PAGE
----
Vilas Shinde, Chairman and Managing Director of Sahyadri Farms Post Harvest Care Limited
Founded in 2010, Sahyadri Farms Post Harvest Care Limited, based in Nashik, has emerged as the largest exporter of grapes in India. Remarkably, Sahyadri accounts for nearly 17 per cent of all grapes exported from the country. In 2022, the company clocked a revenue of nearly Rs 800 crore. To further strengthen its operations, it recently raised Rs 310 crore in growth capital from a group of impact-focused investors including Incofin, Korys, FMO and Proparco. Besides, Sahyadri Farms, India’s largest integrated value chain owned by small and marginal farmers, announced the introduction of Employee Stock Ownership Plans (ESOPs) worth Rs 45 crore for its employees in 2023. This forms part of the total ESOPs pool amounting to Rs 70 crore. Vilas Shinde, Chairman and Managing Director of Sahyadri Farms Post Harvest Care Limited expressed his insights on the horticulture value chain in India during an interview with AgroSpectrum. Edited excerpts;
How is Sahyadri Farms contributing to the horticulture value chain in India?
As the horticulture market in India is worth Rs 1 lakh crore, there is a significant opportunity for small and marginal farmers to increase their per-acre production and income. Sahyadri Farms has developed an ecosystem focused on the horticulture sector in Maharashtra.
At Sahyadri Farms, we have had a clear focus on horticulture crops, from the beginning. In the first phase, we concentrated on a single crop – grapes and gradually developed an ecosystem for grapes that includes all stakeholders from seed to last-mile delivery. Today, Sahyadri Farms has become a leading exporter and producer of grapes in the international market. After grapes, we shifted our attention to eight other horticulture crops, including tomatoes, pomegranates, mangoes, sweet lime, oranges, bananas, sweet corn and cashews. For each of these crops, we are developing an ecosystem using the cluster farming approach and connecting small-scale farmers through the Farmer Producer Company (FPC) model. Additionally, we are one of the largest producers and processors of tomatoes, contributing to almost 50 per cent of all Kissan tomato ketchup, a brand owned by Unilever.
What is the role of the FPC model in the horticulture value chain?
The FPC model is basically a collective process. The FPC model plays a crucial role, especially for small-holder horticulture growers who may struggle to manage various aspects of the horticulture value chain at a small scale, such as new farm practices for increasing yield, marketing, post-harvest supply chain infrastructure, and logistics.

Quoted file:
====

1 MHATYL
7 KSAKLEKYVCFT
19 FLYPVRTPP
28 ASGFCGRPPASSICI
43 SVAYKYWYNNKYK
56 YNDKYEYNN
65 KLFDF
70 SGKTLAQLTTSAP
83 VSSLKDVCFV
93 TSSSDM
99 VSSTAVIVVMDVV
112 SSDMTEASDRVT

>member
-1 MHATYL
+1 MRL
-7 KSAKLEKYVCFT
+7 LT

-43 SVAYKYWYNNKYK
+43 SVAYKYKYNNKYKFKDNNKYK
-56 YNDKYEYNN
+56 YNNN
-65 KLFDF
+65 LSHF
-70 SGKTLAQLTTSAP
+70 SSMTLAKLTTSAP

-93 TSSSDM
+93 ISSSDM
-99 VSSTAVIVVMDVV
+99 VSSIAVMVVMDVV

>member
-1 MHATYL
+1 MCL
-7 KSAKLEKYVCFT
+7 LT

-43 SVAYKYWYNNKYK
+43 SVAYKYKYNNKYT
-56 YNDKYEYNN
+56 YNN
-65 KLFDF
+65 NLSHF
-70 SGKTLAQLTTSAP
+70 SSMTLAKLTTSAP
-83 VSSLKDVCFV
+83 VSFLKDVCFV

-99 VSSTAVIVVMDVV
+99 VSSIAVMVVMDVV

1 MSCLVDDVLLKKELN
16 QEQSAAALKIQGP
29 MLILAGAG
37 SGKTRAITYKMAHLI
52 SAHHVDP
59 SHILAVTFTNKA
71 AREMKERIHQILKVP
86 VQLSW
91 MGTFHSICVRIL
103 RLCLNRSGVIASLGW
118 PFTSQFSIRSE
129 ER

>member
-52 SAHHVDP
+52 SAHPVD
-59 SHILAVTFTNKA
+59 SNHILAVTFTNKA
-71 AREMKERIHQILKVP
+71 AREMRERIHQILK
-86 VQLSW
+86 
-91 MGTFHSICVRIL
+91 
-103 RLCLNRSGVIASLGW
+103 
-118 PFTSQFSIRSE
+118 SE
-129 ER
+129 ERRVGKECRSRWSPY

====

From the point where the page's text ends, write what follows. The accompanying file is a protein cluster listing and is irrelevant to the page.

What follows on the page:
The FPC model is ideal for the horticulture value chain as it provides support to farmers at every step, starting from providing high-quality inputs at reasonable rates to connecting farmers to market linkages.
By ensuring that farmers own all aspects of the horticulture value chain, the FPC model allows profits to be directly shared with farmers. This model is based on collective efforts by the farmers, ensuring fair prices for their produce in the export market.
What major changes have you observed in the horticulture supply chain since the COVID-19 pandemic?
The horticulture sector has witnessed significant changes in its supply chain, distribution networks, Direct to Consumer model (D2C) models, and new digital platforms aiming to connect all stakeholders of the horticulture industry under one roof.
Actually, the horticulture supply chain in India is currently in an experimental phase. Many startups are working on providing high-quality and residue-free produce through better cold storage and logistics options. These startups are leveraging digital technology and innovations to offer best-in- class services. Although many supply chain startups may not be generating substantial profits at present, the horticulture sector is expected to reap the benefits of digital technology and innovations in the next 5-10 years.
Another significant change is observed in market linkages. Previously, farmers would often receive lower prices for their produce in traditional mandis/ markets. But during the COVID-19 pandemic, many farmers started selling their produce directly to consumers through various platforms. The direct access to the consumers has made farmers more aware of consumer expectations, and market preferences, as well as demand for specific crops. Consequently, traditional farming methods, crop patterns, and adherence to standard food safety protocols have undergone changes, which was missing earlier, as farmers strive to meet consumer expectations.
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